Public opinion polls in the 2020 presidential election suffered from errors of “unusual magnitude,” the highest in 40 years for surveys estimating the national popular vote and in at least 20 years for state-level polls, according to a study conducted by the American Association for Public Opinion Research (AAPOR).
Polls understated the support for Trump in nearly every state and by an average of 3.3 percentage points overall. Polls in Senate and gubernatorial races suffered from the same problem.
“There was a systematic error that was found in terms of the overstatement for Democratic support across the board,” said Josh Clinton, a Vanderbilt University political science professor who chaired the 19-member task force. “It didn’t matter what type of poll you were doing, whether you’re interviewing by phone or Internet or whatever. And it didn’t matter what type of race, whether President Trump was on the ballot or was not on the ballot.”
The polls did a better job of estimating the average support for Biden, with a few exceptions. In general, support for Biden in the polls was 1 percentage point higher than his actual vote.
An AAPOR task force conducted a similar examination after the 2016 election. Then, national polls generally accurately predicted the size of Hillary Clinton’s popular vote victory over Trump, but state polls proved more problematic, causing many analysts at the time to predict wrongly that Clinton also would win an electoral college majority.
In the new study, task force members were able to rule out a series of reasons that might have caused the 2020 polls to show a bigger margin for Biden over Trump than the actual results. That included some of the problems that affected polling in 2016, such as the failure in that year to account for levels of education in the samples of voters.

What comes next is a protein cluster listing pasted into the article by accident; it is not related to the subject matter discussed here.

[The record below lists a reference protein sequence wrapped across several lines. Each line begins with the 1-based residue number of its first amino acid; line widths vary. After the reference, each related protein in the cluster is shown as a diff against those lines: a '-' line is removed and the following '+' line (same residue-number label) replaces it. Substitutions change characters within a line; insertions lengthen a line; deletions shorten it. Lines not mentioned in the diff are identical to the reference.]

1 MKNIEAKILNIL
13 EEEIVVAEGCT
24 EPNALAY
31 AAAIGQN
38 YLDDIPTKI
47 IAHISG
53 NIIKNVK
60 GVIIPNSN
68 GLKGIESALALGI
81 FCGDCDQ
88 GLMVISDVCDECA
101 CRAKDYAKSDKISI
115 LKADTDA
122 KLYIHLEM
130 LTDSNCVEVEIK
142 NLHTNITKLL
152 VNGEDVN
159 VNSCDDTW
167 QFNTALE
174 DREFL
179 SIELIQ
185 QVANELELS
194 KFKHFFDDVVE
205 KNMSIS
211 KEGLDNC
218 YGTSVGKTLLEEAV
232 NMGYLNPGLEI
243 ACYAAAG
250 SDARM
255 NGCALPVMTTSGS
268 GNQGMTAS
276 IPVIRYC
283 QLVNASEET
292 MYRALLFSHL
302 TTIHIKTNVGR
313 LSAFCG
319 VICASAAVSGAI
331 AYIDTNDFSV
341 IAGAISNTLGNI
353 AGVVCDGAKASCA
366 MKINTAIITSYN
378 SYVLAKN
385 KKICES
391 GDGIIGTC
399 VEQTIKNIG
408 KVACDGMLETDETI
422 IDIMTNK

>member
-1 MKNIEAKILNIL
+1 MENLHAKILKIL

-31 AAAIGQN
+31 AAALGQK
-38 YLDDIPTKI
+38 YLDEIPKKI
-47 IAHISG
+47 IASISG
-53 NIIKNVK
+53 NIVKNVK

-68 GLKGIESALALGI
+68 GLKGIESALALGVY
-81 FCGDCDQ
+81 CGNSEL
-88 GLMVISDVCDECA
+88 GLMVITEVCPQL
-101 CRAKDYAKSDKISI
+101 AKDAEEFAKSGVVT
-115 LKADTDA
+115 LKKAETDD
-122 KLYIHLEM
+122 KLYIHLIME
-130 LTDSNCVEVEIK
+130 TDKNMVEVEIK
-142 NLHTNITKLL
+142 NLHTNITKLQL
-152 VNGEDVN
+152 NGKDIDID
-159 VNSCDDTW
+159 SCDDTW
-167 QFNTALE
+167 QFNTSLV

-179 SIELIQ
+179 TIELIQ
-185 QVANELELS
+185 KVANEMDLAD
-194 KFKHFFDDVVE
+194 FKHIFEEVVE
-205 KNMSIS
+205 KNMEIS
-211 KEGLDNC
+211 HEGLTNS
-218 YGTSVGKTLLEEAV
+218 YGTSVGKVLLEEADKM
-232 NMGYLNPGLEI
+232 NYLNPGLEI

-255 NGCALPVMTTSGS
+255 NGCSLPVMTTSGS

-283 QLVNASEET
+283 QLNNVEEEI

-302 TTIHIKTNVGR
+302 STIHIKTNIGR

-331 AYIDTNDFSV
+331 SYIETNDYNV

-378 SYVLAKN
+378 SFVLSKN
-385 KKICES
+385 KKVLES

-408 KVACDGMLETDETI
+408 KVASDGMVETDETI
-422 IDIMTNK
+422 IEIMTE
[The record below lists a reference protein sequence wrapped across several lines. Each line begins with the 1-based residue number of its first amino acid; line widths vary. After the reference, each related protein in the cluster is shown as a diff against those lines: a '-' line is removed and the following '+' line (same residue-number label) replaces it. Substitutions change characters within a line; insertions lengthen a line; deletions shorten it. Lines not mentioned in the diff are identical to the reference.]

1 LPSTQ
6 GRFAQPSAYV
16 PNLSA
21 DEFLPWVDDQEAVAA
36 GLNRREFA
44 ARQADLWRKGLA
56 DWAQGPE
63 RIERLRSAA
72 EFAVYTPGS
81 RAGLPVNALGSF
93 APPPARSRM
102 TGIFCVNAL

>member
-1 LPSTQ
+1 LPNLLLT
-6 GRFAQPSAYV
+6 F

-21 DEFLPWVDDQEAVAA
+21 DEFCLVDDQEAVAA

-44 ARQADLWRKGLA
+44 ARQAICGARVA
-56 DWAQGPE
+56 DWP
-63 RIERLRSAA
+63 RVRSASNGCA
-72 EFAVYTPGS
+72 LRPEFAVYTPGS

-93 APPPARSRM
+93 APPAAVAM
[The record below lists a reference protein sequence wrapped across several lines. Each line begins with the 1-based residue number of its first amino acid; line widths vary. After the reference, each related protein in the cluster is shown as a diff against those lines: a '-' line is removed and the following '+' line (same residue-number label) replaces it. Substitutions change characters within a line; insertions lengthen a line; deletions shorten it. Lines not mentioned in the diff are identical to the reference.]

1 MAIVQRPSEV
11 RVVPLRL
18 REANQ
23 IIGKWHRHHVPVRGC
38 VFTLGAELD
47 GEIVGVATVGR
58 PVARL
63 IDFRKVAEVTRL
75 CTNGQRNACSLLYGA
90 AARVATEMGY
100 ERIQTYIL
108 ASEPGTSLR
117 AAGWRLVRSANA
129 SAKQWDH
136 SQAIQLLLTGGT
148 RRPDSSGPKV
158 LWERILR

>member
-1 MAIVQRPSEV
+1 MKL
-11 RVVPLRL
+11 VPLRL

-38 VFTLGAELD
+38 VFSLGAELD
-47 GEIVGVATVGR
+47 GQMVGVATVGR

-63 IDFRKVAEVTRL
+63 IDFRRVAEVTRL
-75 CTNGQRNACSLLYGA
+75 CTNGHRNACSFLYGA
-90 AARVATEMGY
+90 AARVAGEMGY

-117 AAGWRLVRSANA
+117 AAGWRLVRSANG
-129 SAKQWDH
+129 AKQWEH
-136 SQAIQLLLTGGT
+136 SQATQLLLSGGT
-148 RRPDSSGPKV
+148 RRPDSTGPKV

But the task force members were not able to reach definitive conclusions on exactly what caused the problems in the most recent election polls and therefore how to correct their methodology ahead of the next elections. “Identifying conclusively why polls overstated the Democratic-Republican margin relative to the certified vote appears to be impossible with the available data,” the report states.
Polling in senatorial and gubernatorial races showed a similar pattern, overstating the margin for Democratic candidates versus their Republican opponents. When state-level presidential polls were removed from the sample, the error level was even higher. For example, polling pointed to possible Democratic gains in House races. Instead, Republicans gained seats.
National presidential polls were accurate in one respect, which was in pointing to the popular vote winner. Of 66 such polls taken in the last two weeks of the campaign, all showed Biden ahead of Trump. “The performance of senatorial polls was notably worse,” the report notes, with just 66 percent correctly identifying the winning candidate.
Josh Clinton, the task force chairman, said the group ruled out some possible reasons the polls were not as accurate as hoped. For example, the proposition that some Trump voters lied to pollsters about how they would vote doesn’t hold up because the error margin was larger for Republicans in Senate and gubernatorial races.
The task force examined and ruled out sources of error in 2016 polls as the cause of problems in 2020. In 2016, late-deciding voters broke heavily for Trump. In 2020, there were far fewer such voters, with most voters generally locked in on their choice well before Election Day and with many casting ballots in advance, either by mail or in person.